Since its inception, the Women’s and Girls’ Fund, part of the Kern Community Foundation, has been affecting change in the lives of women and girls through annual grants to organizations dedicated to making a difference. This year, $75,000 was awarded to three programs, all pilot efforts focused on long-term solutions to societal challenges.
No Sister Left Behind received $25,000 for its upstart “Total Well-Being Program.”
“This stood out for me because the nonprofit operates in a much-needed place for women of color who may not be equipped to realize their dreams of college or bettering their employment,” said Fund Vision Committee member Cathy Bennett.
The program will provide workshops for Black women between the ages of 18 and 44 who are undereducated, underprepared and unqualified for economic empowerment.
“It is not enough to simply encourage women to strive for a better life,” said organization founder Glenda Woolfolk. “We need to address disparities from a holistic approach with a network of support.”
The focus of this year’s grant-making was education. The other two recipients zeroed in on science, technology, engineering and mathematics.
“Our research, the 2020 Report on the Status of Women and Girls in Kern County, told us that girls will earn significantly better salaries if they are in STEM fields,” Bennett added.
Mighty in STEM Sisters (MiSS) was awarded $25,000 for its new after-school mentoring program in collaboration with the Department of Defense, Edwards Air Force Base female civilians, NASA and STARBASE professionals. Edwards is one of nine active-duty bases with a STARBASE program.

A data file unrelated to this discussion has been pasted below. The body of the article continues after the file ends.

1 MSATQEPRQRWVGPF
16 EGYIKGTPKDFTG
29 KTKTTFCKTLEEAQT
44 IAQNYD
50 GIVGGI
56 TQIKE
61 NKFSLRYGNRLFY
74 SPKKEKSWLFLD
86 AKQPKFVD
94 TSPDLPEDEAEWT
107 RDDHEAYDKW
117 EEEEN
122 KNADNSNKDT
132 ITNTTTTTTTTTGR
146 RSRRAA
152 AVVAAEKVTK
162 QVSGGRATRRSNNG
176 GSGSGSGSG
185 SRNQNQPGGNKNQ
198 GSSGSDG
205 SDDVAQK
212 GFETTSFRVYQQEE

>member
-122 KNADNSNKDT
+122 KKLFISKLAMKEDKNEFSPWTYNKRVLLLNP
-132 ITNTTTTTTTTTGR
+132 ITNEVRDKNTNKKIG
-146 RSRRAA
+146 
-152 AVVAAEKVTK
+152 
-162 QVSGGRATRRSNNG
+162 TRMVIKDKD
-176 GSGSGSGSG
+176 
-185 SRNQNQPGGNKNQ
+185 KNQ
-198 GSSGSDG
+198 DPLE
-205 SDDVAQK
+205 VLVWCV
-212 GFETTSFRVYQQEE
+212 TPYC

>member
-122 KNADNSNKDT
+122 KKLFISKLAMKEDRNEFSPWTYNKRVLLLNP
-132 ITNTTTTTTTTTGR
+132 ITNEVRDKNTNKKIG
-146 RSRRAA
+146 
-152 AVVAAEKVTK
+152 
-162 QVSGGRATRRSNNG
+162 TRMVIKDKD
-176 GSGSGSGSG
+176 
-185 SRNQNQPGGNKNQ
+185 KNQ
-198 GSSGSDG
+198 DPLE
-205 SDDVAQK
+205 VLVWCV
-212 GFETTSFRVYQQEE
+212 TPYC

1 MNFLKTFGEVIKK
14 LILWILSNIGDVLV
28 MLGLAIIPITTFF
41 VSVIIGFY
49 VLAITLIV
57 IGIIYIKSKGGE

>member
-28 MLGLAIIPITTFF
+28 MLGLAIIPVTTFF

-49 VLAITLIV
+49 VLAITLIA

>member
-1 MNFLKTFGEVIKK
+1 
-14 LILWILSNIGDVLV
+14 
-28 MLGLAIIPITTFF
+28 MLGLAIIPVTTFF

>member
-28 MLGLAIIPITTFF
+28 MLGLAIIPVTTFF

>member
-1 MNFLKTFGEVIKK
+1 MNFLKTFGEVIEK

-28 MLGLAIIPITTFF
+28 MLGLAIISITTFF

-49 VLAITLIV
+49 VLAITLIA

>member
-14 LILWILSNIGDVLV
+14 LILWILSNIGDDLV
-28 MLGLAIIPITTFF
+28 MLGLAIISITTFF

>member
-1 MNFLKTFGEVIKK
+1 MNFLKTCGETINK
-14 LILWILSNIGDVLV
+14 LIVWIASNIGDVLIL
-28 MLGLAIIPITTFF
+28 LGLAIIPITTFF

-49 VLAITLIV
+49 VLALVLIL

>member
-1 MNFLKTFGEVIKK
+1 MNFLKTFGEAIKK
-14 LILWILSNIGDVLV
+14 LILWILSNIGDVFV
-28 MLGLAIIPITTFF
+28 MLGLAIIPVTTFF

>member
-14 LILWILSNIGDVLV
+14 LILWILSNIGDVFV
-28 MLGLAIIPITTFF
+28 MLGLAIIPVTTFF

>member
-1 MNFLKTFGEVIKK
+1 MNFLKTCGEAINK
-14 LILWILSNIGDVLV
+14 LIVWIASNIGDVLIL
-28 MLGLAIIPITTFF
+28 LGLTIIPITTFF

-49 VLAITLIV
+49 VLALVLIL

“Eastern Kern communities have limited enhanced educational opportunities for girls in the targeted communities like California City, Boron and North Edwards,” said program director Amira Flores. “Girls will be immersed in a variety of STEM areas such as robotics, physics, and aerospace. These golden opportunities are so special and will inspire future innovators.”
The third recipient is the Kern County Superintendent of Schools Educational Services Foundation which has created Girls Excelling in Math and Science (Gems). The 12-month program for up to 35 fourth- and fifth-grade Hispanic students from the Edison School District will be led by female STEM majors at CSUB.
“These students are the data points in the 2020 Report. Of the 1,060 students enrolled, about half are female. 90 percent are Hispanic/Latino living in a rural, isolated farm working community,” said Kern CountySuperintendent of Schools Science Coordinator Michelle Roy. “Girls’ interest in STEM begins to drop in middle school due to peer pressure, lack of encouragement and exposure and lack of role models.”
Developers of the pilot GEMS program hope, thanks to the grant, to replicate it in other school districts in the future.
“We at the Women’s and Girls’ Fund love STEM. These programs are attempting to break the mold so that girls learn at a young age that they can do science, technology, engineering, and mathematics and that it is fun,” Bennett said.